Special Issue "Applications Based on Symmetrical Characteristics of the Human Body"

A special issue of Symmetry (ISSN 2073-8994).

Deadline for manuscript submissions: closed (15 September 2018)

Special Issue Editor

Guest Editor
Prof. Dr. Karl Grammer

Department of Anthropology, University of Vienna, Austria
Website | E-Mail
Fax: +43 1 4277 9547
Interests: geometric morphometrics; computer supported analysis and simulation of human behavior; human ethology

Special Issue Information

Dear Colleagues,

Most organisms are bilaterally symmetric and symmetry is supposed to contribute to biological fitness. Indeed, developmental stability refers to the capacity of an individual to produce a well-developed, symmetrical phenotype in the face of developmental perturbations caused by factors, such as disease, toxins, parasites, etc. The inability of an organism to implement such a developmental program when challenged by developmental stress leads to small random deviations in bilateral symmetry. Such deviations are referred to as fluctuating asymmetry, and may provide a measure of an individual’s exposure to adverse developmental effects and its corresponding ability to resist such stresses.

In humans, there is now considerable evidence that developmental stability relates to numerous biological fitness components. Hence, a symmetrical construction may signal the ability of an individual to cope with challenges in their environment. Numerous studies, for instance, have demonstrated that assessments of attractiveness are sensitive to facial symmetry, and might be linked with reproductive success while physical performance is dependent on symmetrical body construction. However, there are many open questions concerning the mathematical methods uses to assess symmetry and fluctuating asymmetry in 2D and 3D, or which parts of the body are affected by fluctuating asymmetry.

Prof. Dr. Karl Grammer
Guest Editor

Manuscript Submission Information

Manuscripts should be submitted online at www.mdpi.com by registering and logging in to this website. Once you are registered, click here to go to the submission form. Manuscripts can be submitted until the deadline. All papers will be peer-reviewed. Accepted papers will be published continuously in the journal (as soon as accepted) and will be listed together on the special issue website. Research articles, review articles as well as short communications are invited. For planned papers, a title and short abstract (about 100 words) can be sent to the Editorial Office for announcement on this website.

Submitted manuscripts should not have been published previously, nor be under consideration for publication elsewhere (except conference proceedings papers). All manuscripts are thoroughly refereed through a single-blind peer-review process. A guide for authors and other relevant information for submission of manuscripts is available on the Instructions for Authors page. Symmetry is an international peer-reviewed open access monthly journal published by MDPI.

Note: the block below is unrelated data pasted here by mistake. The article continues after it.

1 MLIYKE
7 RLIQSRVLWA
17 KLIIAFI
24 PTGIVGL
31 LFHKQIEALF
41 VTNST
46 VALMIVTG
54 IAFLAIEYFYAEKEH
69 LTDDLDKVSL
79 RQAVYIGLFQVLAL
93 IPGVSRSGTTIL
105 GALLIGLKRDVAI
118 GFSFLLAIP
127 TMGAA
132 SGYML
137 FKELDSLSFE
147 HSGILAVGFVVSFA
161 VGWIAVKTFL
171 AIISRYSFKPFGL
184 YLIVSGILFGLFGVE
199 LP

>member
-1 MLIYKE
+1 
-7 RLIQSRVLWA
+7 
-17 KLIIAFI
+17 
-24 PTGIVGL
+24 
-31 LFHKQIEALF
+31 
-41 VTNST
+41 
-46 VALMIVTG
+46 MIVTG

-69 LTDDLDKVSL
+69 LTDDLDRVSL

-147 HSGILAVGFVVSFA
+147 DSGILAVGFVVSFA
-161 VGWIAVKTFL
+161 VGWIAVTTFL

Please visit the Instructions for Authors page before submitting a manuscript. The Article Processing Charge (APC) for publication in this open access journal is 1200 CHF (Swiss Francs). Submitted papers should be well formatted and use good English. Authors may use MDPI's English editing service prior to publication or during author revisions.

Keywords

  • The symmetrical human

Published Papers (1 paper)

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Research

Open AccessArticle Human Bodily Asymmetry Relates to Behavioral Lateralization and May not Reliably Reflect Developmental Instability
Symmetry 2018, 10(4), 117; https://doi.org/10.3390/sym10040117
Received: 23 January 2018 / Revised: 7 March 2018 / Accepted: 12 April 2018 / Published: 18 April 2018
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Abstract
(1) Background: The link between behavioral lateralization and bodily asymmetry in humans is studied to investigate the reliability of fluctuating asymmetry as a measure of developmental instability; (2) Methods: Morphological asymmetries of arms and legs, obtained from 3D body scans, were correlated with
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(1) Background: The link between behavioral lateralization and bodily asymmetry in humans is studied to investigate the reliability of fluctuating asymmetry as a measure of developmental instability; (2) Methods: Morphological asymmetries of arms and legs, obtained from 3D body scans, were correlated with different measures of behavioral lateralization; (3) Results: Observed associations were in the directions expected, showing that more asymmetric use of the body increases asymmetry, especially in the arms, and more symmetric body use appears to have a symmetrizing effect; and (4) Conclusions: The results presented here question the suitability of human bodily asymmetry in arms and legs—or at least part of them—as a measure of developmental instability. There is a need for future research that identifies regions of the body that are not affected by behavioral lateralization and can reliably reflect developmental instability. Full article
(This article belongs to the Special Issue Applications Based on Symmetrical Characteristics of the Human Body)
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